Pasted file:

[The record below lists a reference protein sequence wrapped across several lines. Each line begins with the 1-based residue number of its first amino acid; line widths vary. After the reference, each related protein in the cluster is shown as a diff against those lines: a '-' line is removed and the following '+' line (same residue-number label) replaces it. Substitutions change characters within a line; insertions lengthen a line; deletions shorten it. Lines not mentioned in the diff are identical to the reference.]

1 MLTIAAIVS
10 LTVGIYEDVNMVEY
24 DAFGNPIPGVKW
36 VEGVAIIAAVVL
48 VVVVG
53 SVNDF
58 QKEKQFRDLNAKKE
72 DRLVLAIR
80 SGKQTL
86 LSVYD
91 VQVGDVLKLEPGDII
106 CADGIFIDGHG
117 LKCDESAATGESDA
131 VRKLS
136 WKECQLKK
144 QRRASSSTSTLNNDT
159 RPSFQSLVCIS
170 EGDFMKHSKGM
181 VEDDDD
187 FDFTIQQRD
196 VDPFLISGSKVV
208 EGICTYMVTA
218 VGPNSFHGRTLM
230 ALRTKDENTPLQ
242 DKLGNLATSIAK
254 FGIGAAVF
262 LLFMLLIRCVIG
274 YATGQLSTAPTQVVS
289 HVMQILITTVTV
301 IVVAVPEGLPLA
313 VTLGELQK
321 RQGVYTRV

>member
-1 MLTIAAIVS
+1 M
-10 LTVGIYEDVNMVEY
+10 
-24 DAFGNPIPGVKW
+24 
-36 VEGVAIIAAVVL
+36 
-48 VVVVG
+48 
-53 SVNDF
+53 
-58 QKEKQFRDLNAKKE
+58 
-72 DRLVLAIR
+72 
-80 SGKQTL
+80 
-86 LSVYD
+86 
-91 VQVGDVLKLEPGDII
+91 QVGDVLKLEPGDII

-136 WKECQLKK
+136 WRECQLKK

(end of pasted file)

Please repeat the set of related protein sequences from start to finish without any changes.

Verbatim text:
[The record below lists a reference protein sequence wrapped across several lines. Each line begins with the 1-based residue number of its first amino acid; line widths vary. After the reference, each related protein in the cluster is shown as a diff against those lines: a '-' line is removed and the following '+' line (same residue-number label) replaces it. Substitutions change characters within a line; insertions lengthen a line; deletions shorten it. Lines not mentioned in the diff are identical to the reference.]

1 MLTIAAIVS
10 LTVGIYEDVNMVEY
24 DAFGNPIPGVKW
36 VEGVAIIAAVVL
48 VVVVG
53 SVNDF
58 QKEKQFRDLNAKKE
72 DRLVLAIR
80 SGKQTL
86 LSVYD
91 VQVGDVLKLEPGDII
106 CADGIFIDGHG
117 LKCDESAATGESDA
131 VRKLS
136 WKECQLKK
144 QRRASSSTSTLNNDT
159 RPSFQSLVCIS
170 EGDFMKHSKGM
181 VEDDDD
187 FDFTIQQRD
196 VDPFLISGSKVV
208 EGICTYMVTA
218 VGPNSFHGRTLM
230 ALRTKDENTPLQ
242 DKLGNLATSIAK
254 FGIGAAVF
262 LLFMLLIRCVIG
274 YATGQLSTAPTQVVS
289 HVMQILITTVTV
301 IVVAVPEGLPLA
313 VTLGELQK
321 RQGVYTRV

>member
-1 MLTIAAIVS
+1 M
-10 LTVGIYEDVNMVEY
+10 
-24 DAFGNPIPGVKW
+24 
-36 VEGVAIIAAVVL
+36 
-48 VVVVG
+48 
-53 SVNDF
+53 
-58 QKEKQFRDLNAKKE
+58 
-72 DRLVLAIR
+72 
-80 SGKQTL
+80 
-86 LSVYD
+86 
-91 VQVGDVLKLEPGDII
+91 QVGDVLKLEPGDII

-136 WKECQLKK
+136 WRECQLKK